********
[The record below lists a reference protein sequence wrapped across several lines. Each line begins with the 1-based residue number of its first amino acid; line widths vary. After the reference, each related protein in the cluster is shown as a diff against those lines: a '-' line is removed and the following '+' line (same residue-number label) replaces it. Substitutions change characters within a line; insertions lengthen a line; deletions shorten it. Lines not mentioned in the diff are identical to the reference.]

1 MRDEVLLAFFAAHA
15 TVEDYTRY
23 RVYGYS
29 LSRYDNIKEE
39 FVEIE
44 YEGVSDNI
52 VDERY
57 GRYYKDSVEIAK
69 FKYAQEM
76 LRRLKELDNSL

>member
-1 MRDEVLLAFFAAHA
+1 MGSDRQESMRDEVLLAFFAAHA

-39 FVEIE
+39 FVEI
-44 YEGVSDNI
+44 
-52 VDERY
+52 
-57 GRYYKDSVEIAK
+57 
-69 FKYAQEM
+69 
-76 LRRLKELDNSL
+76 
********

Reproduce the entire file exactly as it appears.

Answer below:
[The record below lists a reference protein sequence wrapped across several lines. Each line begins with the 1-based residue number of its first amino acid; line widths vary. After the reference, each related protein in the cluster is shown as a diff against those lines: a '-' line is removed and the following '+' line (same residue-number label) replaces it. Substitutions change characters within a line; insertions lengthen a line; deletions shorten it. Lines not mentioned in the diff are identical to the reference.]

1 MRDEVLLAFFAAHA
15 TVEDYTRY
23 RVYGYS
29 LSRYDNIKEE
39 FVEIE
44 YEGVSDNI
52 VDERY
57 GRYYKDSVEIAK
69 FKYAQEM
76 LRRLKELDNSL

>member
-1 MRDEVLLAFFAAHA
+1 MGSDRQESMRDEVLLAFFAAHA

-39 FVEIE
+39 FVEI
-44 YEGVSDNI
+44 
-52 VDERY
+52 
-57 GRYYKDSVEIAK
+57 
-69 FKYAQEM
+69 
-76 LRRLKELDNSL
+76 